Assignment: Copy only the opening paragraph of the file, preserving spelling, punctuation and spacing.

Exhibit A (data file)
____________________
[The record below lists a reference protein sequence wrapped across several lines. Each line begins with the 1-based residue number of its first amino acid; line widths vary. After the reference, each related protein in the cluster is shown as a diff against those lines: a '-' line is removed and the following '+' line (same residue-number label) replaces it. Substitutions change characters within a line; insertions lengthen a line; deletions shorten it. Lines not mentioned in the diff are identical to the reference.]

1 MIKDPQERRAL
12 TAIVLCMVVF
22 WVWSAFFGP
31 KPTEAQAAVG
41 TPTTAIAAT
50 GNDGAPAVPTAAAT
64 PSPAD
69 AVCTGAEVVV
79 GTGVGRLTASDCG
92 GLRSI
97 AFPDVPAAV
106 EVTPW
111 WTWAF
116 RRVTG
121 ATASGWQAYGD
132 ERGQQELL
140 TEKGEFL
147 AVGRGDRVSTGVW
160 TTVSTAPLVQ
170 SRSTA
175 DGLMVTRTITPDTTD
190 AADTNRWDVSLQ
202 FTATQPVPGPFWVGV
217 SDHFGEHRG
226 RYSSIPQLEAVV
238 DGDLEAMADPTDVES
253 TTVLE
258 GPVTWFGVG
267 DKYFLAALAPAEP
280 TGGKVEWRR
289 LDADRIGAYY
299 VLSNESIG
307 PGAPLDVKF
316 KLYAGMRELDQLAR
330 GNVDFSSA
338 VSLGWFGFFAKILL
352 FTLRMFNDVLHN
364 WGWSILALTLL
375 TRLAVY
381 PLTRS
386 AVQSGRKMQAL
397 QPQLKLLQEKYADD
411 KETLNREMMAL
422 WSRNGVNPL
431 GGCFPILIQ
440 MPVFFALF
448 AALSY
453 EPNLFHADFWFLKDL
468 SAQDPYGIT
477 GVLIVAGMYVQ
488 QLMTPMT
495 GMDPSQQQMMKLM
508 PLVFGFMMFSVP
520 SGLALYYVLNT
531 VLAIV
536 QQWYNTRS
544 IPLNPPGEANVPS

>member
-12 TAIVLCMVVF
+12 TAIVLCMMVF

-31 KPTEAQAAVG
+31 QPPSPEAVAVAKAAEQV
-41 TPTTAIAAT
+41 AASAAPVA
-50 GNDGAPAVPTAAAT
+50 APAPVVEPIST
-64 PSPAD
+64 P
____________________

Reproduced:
[The record below lists a reference protein sequence wrapped across several lines. Each line begins with the 1-based residue number of its first amino acid; line widths vary. After the reference, each related protein in the cluster is shown as a diff against those lines: a '-' line is removed and the following '+' line (same residue-number label) replaces it. Substitutions change characters within a line; insertions lengthen a line; deletions shorten it. Lines not mentioned in the diff are identical to the reference.]